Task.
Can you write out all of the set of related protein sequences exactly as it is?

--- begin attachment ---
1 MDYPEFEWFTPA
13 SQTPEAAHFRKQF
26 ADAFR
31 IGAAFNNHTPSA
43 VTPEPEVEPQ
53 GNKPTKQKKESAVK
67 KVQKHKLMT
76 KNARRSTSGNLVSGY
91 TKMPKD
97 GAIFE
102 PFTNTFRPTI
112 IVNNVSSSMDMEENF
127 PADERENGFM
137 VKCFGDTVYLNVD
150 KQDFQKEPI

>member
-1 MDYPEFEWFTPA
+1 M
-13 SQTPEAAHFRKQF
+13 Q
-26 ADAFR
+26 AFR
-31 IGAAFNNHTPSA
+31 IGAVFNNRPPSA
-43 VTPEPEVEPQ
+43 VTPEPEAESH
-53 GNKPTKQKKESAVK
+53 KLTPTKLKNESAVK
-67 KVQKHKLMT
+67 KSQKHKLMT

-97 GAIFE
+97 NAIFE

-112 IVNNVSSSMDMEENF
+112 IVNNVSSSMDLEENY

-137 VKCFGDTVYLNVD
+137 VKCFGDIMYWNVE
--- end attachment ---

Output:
1 MDYPEFEWFTPA
13 SQTPEAAHFRKQF
26 ADAFR
31 IGAAFNNHTPSA
43 VTPEPEVEPQ
53 GNKPTKQKKESAVK
67 KVQKHKLMT
76 KNARRSTSGNLVSGY
91 TKMPKD
97 GAIFE
102 PFTNTFRPTI
112 IVNNVSSSMDMEENF
127 PADERENGFM
137 VKCFGDTVYLNVD
150 KQDFQKEPI

>member
-1 MDYPEFEWFTPA
+1 M
-13 SQTPEAAHFRKQF
+13 Q
-26 ADAFR
+26 AFR
-31 IGAAFNNHTPSA
+31 IGAVFNNRPPSA
-43 VTPEPEVEPQ
+43 VTPEPEAESH
-53 GNKPTKQKKESAVK
+53 KLTPTKLKNESAVK
-67 KVQKHKLMT
+67 KSQKHKLMT

-97 GAIFE
+97 NAIFE

-112 IVNNVSSSMDMEENF
+112 IVNNVSSSMDLEENY

-137 VKCFGDTVYLNVD
+137 VKCFGDIMYWNVE